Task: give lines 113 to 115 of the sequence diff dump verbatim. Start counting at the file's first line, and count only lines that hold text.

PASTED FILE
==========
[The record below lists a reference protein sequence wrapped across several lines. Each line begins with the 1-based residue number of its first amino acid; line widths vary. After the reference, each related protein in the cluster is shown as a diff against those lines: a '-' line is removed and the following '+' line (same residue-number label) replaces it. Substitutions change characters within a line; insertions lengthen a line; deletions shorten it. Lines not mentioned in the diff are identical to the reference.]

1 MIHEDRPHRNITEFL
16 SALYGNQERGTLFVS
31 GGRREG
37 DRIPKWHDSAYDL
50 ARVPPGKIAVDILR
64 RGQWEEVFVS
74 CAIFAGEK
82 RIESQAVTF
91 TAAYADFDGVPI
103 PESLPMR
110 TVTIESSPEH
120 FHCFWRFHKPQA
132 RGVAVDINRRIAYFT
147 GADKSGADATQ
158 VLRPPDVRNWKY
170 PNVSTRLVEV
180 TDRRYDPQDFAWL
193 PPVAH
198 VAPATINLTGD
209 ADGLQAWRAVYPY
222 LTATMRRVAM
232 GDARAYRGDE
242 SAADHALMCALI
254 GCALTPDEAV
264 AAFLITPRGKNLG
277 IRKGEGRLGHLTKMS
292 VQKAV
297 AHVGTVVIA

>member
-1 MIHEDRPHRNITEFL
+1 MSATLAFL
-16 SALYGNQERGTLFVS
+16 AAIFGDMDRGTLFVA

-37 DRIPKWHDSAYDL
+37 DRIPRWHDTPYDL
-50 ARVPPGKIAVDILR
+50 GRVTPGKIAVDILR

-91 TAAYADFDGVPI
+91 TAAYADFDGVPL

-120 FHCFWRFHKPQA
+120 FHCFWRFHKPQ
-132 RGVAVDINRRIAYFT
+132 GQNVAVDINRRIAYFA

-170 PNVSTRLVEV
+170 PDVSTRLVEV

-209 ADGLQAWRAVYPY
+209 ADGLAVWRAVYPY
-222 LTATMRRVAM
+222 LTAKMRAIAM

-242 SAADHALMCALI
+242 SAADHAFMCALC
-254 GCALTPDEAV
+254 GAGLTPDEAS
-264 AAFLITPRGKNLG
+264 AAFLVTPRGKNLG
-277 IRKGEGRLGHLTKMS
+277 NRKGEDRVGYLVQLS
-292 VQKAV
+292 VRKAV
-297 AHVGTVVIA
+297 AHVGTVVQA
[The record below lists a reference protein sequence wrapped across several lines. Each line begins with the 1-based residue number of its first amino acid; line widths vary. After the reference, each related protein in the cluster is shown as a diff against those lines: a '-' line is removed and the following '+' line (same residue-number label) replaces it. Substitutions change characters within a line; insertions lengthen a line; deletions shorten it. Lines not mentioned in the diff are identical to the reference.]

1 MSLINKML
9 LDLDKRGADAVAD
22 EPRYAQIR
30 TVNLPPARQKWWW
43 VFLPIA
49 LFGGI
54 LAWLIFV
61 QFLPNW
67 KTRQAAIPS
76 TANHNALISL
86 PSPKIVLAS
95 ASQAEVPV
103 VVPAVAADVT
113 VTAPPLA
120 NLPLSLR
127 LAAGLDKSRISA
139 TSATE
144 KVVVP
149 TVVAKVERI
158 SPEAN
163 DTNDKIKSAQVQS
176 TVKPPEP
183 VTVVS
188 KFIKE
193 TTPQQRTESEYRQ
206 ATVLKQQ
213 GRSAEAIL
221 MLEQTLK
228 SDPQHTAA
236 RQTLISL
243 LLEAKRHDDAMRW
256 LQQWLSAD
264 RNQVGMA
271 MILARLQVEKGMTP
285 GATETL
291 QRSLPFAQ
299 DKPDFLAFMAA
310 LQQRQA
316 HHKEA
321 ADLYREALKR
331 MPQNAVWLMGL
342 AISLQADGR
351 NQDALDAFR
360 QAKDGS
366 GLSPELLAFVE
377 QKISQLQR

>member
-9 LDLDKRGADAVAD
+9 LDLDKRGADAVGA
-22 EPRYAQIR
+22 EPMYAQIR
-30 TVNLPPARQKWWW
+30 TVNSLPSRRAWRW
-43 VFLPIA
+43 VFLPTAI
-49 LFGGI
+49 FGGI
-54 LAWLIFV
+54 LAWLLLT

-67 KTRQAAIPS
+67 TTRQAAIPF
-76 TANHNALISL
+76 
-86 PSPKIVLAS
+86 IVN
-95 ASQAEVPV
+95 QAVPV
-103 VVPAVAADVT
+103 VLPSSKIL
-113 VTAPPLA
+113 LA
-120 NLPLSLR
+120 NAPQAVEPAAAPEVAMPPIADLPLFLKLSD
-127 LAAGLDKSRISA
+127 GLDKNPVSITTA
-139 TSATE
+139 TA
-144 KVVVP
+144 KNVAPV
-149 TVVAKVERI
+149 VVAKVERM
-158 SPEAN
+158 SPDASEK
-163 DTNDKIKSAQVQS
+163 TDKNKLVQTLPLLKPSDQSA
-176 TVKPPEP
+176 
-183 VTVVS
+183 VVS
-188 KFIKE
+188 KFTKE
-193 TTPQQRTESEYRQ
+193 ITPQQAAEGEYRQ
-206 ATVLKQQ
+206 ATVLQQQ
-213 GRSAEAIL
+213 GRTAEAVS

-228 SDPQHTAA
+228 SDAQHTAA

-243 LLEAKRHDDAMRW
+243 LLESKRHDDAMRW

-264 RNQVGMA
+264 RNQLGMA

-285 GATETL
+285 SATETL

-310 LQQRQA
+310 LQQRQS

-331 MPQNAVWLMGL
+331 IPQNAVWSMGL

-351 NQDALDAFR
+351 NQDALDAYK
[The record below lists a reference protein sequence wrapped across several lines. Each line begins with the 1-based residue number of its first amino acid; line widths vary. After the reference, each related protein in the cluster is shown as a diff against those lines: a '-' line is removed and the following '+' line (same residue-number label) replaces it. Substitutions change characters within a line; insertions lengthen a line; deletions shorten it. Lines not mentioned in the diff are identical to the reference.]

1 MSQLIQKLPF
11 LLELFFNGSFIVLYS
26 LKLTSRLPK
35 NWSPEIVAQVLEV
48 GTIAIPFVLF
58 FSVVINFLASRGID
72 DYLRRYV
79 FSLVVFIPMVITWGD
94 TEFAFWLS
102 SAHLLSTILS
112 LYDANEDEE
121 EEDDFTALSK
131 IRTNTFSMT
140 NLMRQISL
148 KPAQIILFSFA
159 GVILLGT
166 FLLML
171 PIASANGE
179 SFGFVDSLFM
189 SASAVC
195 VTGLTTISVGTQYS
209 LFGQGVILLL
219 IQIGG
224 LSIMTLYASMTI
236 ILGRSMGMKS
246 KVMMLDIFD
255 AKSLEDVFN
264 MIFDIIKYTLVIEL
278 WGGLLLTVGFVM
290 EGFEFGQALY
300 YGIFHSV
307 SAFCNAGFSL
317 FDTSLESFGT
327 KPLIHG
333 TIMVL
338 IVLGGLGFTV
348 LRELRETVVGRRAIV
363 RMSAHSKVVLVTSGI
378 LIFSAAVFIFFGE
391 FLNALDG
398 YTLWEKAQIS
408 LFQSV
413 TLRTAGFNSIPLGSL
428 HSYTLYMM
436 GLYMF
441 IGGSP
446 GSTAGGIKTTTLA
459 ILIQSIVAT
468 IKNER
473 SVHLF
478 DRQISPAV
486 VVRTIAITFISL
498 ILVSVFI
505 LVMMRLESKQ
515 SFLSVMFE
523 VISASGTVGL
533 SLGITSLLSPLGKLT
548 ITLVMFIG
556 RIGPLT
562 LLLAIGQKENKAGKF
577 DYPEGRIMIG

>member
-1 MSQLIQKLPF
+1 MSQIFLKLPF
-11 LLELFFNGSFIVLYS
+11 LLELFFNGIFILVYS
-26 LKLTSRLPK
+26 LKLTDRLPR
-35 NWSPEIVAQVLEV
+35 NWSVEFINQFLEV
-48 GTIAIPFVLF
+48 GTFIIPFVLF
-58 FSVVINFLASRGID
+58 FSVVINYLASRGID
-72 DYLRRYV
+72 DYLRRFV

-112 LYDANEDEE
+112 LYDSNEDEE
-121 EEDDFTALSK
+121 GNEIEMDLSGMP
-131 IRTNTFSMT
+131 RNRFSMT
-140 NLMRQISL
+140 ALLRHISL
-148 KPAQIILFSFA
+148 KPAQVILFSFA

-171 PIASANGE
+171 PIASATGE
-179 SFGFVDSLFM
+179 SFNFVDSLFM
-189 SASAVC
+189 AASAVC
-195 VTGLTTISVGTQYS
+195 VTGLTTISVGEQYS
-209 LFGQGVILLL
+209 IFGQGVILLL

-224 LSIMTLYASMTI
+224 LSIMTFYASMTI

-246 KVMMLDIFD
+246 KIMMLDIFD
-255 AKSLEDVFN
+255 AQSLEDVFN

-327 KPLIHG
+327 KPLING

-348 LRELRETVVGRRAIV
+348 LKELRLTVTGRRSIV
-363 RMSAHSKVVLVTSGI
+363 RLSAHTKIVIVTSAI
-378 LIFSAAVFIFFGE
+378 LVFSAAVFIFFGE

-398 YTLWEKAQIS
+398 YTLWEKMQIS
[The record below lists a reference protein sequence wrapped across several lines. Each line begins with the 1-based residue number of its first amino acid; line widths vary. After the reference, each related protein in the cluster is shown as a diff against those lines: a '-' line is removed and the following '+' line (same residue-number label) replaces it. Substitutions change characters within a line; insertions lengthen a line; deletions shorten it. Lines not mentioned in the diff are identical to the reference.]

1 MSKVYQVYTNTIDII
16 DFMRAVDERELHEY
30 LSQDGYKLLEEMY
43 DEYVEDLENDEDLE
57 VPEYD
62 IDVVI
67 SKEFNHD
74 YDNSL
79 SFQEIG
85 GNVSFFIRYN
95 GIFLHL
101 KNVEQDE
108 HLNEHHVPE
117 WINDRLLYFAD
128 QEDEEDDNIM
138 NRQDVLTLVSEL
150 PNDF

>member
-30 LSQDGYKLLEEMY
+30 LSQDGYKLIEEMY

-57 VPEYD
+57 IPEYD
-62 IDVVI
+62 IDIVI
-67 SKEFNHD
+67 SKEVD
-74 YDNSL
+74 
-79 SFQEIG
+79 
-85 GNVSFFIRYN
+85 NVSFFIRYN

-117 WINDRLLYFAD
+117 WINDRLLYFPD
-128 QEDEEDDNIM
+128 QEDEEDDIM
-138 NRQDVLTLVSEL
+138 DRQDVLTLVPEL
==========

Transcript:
-22 EPRYAQIR
+22 EPMYAQIR
-30 TVNLPPARQKWWW